But is she still the fastest woman in the world? Many witnessed Radcliffe's disappointment and frustration as she dropped out of the 2004 Olympic Marathon in Athens and followed up with a poor 10,000m. Despite the setback, Radcliffe rebounded to win the 2004 New York City Marathon a few months later. As she makes her way to the 2008 Olympics in Beijing, expect Radcliffe to show the same fortitude and spirit as she returns to racing and looks to redeem herself at the next Olympics. The Great North Run will be her first test.
The Rise of America's New Talent
Dathan Ritzenhein (USA) fairly new to the distance running scene has been one of America's rising stars. In 2006, Ritzenhein debuted in the half marathon at the Great North Run and finished in 61:25 and followed up with at 2:14:01 Marathon debut a few months later at the New York City Marathon.
Plagued by a recent past of stress fractures and foot injuries, Ritzenhein has had a number of personal bests in 2007 including a first place finish at the Healthy Kidney 10K (28:08) and a 5000m best (13:16.06) at the Flanders Cup 5000. As the 2008 USA Men's Olympic Trials approaches, Ritzenhein who has been overshadowed by other Americans (incl. Ryan Hall, Meb Keflezighi, Abdi Abdirahman and others) returns to serious long distance competition starting with Great North Run.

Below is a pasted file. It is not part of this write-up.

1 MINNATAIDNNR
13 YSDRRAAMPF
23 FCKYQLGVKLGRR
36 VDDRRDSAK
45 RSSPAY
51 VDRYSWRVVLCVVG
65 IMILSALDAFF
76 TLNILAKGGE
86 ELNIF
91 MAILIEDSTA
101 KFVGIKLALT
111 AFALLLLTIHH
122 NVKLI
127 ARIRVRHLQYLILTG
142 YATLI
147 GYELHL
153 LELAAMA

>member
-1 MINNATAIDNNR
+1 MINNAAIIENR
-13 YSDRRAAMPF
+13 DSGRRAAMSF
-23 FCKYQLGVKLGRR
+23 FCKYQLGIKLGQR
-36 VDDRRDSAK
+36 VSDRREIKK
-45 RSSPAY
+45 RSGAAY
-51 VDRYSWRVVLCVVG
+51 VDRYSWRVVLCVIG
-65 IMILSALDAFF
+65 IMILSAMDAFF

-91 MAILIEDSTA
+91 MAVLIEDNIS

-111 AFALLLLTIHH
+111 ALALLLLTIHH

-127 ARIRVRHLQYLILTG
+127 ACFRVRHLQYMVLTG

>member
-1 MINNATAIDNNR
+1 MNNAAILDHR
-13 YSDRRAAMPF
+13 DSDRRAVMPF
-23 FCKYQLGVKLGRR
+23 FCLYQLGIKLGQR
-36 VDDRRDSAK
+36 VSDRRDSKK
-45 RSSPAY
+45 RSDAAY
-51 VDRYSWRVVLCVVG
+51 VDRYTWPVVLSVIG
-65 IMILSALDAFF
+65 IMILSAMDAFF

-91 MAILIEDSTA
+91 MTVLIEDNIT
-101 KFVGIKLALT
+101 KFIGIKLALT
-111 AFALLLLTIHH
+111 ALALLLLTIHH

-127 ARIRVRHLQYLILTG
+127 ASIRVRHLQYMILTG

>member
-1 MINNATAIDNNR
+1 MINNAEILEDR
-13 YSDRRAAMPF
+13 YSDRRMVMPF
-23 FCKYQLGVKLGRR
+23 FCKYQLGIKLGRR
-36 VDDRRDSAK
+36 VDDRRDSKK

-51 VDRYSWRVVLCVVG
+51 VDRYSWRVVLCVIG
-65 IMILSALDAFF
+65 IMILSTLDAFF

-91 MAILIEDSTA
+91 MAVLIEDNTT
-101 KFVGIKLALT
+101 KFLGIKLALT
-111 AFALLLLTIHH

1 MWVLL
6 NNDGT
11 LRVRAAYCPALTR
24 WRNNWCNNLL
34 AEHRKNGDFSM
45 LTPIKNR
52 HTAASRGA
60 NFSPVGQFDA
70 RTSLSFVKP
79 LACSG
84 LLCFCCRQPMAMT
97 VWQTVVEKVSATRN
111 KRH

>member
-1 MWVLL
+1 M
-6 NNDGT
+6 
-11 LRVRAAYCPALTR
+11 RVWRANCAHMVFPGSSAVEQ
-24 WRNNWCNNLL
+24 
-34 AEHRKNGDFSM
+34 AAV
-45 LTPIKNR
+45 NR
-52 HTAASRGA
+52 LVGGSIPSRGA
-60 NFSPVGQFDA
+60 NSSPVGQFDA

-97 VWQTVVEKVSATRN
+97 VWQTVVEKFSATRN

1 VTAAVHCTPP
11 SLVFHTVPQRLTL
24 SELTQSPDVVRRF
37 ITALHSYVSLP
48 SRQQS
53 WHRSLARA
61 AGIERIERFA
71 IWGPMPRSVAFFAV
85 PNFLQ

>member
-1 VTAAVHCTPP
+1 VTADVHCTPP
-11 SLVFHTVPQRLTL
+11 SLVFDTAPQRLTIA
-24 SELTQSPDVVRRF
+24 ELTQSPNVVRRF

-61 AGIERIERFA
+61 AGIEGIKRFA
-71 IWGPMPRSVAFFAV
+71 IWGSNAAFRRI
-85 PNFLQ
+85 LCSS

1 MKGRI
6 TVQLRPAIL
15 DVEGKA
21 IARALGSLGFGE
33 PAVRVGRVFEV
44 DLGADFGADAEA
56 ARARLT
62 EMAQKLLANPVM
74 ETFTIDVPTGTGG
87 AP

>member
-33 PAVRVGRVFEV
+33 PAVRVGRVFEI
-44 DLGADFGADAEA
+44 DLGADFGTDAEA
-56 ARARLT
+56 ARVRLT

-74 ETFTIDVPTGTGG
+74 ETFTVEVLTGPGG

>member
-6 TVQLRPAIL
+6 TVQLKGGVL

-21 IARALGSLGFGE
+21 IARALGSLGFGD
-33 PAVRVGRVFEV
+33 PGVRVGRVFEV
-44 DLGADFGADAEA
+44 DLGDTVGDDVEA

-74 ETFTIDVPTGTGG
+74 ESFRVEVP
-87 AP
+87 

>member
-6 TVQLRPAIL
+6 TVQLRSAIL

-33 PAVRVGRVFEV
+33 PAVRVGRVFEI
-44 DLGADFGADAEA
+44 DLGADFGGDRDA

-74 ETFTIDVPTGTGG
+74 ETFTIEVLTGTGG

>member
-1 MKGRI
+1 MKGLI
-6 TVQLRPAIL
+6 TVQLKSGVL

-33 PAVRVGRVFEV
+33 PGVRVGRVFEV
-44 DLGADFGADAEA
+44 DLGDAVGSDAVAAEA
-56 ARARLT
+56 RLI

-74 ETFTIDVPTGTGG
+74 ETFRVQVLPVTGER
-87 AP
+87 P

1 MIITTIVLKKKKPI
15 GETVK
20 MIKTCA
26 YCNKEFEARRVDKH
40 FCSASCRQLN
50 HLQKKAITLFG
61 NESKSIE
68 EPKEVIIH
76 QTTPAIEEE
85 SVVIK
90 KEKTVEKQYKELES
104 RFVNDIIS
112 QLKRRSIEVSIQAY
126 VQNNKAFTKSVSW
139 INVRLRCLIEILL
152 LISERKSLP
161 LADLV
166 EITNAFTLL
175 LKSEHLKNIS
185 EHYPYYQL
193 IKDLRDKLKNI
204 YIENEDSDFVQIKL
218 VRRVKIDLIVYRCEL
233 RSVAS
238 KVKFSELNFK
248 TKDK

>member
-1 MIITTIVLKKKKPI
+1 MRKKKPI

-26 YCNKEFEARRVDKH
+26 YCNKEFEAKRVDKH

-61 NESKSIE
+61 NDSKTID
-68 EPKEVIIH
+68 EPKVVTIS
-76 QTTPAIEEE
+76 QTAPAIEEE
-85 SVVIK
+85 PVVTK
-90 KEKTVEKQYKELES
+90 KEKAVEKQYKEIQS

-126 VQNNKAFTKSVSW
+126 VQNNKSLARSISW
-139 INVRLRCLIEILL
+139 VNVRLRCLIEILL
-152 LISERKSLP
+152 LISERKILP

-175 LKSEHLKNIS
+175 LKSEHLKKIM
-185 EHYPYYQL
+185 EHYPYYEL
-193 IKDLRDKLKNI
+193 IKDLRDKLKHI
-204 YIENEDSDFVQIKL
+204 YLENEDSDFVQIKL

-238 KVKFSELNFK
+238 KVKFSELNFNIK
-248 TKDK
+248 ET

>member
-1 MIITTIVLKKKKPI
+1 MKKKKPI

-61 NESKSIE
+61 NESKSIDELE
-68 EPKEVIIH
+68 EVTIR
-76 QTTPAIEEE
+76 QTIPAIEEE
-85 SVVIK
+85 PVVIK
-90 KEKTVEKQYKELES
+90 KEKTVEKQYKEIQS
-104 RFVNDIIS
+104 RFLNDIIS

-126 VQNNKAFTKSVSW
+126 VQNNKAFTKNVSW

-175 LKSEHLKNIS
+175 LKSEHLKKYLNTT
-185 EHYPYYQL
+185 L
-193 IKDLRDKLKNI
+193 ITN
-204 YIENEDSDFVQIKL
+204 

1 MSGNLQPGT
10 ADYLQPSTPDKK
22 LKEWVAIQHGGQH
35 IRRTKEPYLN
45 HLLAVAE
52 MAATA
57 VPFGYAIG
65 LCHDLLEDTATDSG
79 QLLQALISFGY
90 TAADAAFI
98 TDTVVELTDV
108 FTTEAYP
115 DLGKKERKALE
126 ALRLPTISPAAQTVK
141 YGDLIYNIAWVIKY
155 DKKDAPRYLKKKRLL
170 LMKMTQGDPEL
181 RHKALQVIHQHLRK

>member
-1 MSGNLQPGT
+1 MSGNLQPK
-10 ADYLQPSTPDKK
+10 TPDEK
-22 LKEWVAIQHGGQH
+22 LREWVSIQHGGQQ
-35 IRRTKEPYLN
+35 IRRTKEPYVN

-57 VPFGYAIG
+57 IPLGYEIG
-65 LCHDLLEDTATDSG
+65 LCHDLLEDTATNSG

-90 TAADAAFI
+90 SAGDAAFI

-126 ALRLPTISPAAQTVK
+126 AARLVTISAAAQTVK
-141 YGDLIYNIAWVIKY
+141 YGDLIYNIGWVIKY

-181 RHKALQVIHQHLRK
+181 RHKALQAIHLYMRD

On the day before the Great North Run's Half Marathon event organizers hold an elite 3K run. In attendance will be returning champion Craig Mottram (AUS) who will go head-to-head against Bernard Lagat (USA). Mottram has multiple Australian records. Lagat is the American record holder at the 3000m and is the reigning World Champion at the 1500 meter and 5000 meter distances. The competition at the 3K will be an exciting prelude to the main event.
The BUPA Great North Run will be televised in the UK from 9:30AM to 1:30PM on BBC ONE on Sunday September 30, 2007. A special highlights program will be broadcast on BBC TWO from 6:05PM to 6:45PM later in the day. MarathonGuide.com is planning to make available highlights in the weeks after the race.